Our biblical account famously has the serpent beguile Eve into eating the fruit of a tree; she persuades Adam to do likewise. They gain knowledge but get expelled from the Garden of Eden.
Another Babylonian myth has the hero Adapa being tricked by the god of wisdom Ea into refusing food offered to him by other gods, which he does. This food, the narrator tells us, would have made him immortal.
No feet, no monsters
This leads us to the creation myth that opens the Bible. It is completely different from the two discussed above. Unlike in them, God is not called by his personal name, the tetragrammaton YAHWEH, but is instead called Elohim – simply, “god.” He isn’t anthropomorphized and he doesn’t fight monsters.
If anything, the author seems to go out of his way to negate the older creation myths. For example, if the ancient Canaanite myth pits God against sea monsters before creating the world, the author of Genesis 1 has God creating them: “And God created great whales” (1:21).
However, those “great whales” are a mistranslation of the Hebrew word “taninim“, which today means “crocodile” but back in ancient times, meant “serpentine sea monster”.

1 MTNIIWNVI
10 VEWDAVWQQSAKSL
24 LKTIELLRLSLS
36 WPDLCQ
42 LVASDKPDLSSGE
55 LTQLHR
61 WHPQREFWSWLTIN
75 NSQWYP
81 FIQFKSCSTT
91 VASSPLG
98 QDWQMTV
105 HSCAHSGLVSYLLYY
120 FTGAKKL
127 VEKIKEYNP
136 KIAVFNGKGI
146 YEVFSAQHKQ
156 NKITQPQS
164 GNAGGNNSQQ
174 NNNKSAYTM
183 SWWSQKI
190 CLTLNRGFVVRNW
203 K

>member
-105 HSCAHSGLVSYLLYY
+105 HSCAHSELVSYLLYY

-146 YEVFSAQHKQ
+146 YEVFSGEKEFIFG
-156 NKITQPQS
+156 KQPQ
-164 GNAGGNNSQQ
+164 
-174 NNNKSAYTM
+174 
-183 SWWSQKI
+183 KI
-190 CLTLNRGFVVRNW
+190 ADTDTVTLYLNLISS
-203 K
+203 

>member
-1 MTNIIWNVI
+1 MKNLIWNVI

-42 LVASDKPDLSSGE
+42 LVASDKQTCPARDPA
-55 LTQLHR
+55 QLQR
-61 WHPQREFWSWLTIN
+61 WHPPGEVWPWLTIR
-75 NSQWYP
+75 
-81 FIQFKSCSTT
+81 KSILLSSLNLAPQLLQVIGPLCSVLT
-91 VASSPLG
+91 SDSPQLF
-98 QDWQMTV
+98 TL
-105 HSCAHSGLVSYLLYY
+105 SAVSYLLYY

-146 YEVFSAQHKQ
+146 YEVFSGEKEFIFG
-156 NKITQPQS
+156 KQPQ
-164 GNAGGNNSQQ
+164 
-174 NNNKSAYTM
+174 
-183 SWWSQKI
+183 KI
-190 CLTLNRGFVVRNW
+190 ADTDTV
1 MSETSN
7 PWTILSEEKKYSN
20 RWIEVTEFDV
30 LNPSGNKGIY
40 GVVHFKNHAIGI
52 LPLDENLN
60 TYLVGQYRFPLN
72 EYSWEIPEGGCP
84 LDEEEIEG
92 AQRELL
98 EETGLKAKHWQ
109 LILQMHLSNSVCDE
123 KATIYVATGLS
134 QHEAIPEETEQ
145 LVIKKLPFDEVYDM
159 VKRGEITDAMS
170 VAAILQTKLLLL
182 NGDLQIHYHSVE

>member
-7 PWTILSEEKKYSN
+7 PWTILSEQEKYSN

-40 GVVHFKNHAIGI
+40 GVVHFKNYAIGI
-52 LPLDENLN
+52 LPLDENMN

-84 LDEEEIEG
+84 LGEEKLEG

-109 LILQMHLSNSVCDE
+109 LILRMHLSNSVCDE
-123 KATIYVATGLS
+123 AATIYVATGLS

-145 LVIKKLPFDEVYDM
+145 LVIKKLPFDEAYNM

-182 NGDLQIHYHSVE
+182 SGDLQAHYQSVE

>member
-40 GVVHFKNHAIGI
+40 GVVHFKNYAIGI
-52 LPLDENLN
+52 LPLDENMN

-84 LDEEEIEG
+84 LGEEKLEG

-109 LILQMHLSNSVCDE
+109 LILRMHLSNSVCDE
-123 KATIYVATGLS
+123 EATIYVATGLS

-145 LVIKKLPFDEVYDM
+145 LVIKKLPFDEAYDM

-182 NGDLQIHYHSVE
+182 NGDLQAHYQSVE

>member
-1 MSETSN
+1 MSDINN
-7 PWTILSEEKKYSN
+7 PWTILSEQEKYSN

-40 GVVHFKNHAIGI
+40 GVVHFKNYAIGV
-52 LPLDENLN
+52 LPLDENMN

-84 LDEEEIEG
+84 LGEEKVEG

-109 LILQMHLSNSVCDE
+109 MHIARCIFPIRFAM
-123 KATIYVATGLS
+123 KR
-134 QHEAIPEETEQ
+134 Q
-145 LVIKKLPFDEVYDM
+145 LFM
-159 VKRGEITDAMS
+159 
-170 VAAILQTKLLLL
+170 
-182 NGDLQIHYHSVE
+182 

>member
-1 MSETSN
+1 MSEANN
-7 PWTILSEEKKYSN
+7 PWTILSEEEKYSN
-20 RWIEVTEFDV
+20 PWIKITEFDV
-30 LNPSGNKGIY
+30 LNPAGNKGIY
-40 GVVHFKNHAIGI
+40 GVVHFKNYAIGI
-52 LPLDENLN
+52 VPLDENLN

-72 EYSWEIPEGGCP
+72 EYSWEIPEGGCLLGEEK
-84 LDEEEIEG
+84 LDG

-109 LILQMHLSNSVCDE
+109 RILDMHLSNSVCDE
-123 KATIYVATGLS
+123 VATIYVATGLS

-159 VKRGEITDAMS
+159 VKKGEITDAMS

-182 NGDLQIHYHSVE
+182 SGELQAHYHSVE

In other words, Genesis 1 describes God creating the very sea-serpents that he vanquished in the ancient Canaanite myth (and that also appeared in Isaiah, Job and Psalms).
Another connection between Genesis 1 and the older Canaanite myth is the separation of the sea into the sky and the ocean.
In the Canaanite myth, God cuts the sea god Yam in two and creates the oceans and the sky. In Genesis 1: “And God said, Let there be a firmament in the midst of the waters, and let it divide the waters from the waters” (1:6). It is the same basic idea but depersonified.
The author of Genesis 1, probably a Hebrew scribe living in Babylon during the Babylonian Exile in the 4th century BCE, was apparently creating a new version of the old creation myth that could conform with the strict monotheism which was taking hold of Judaism at the time.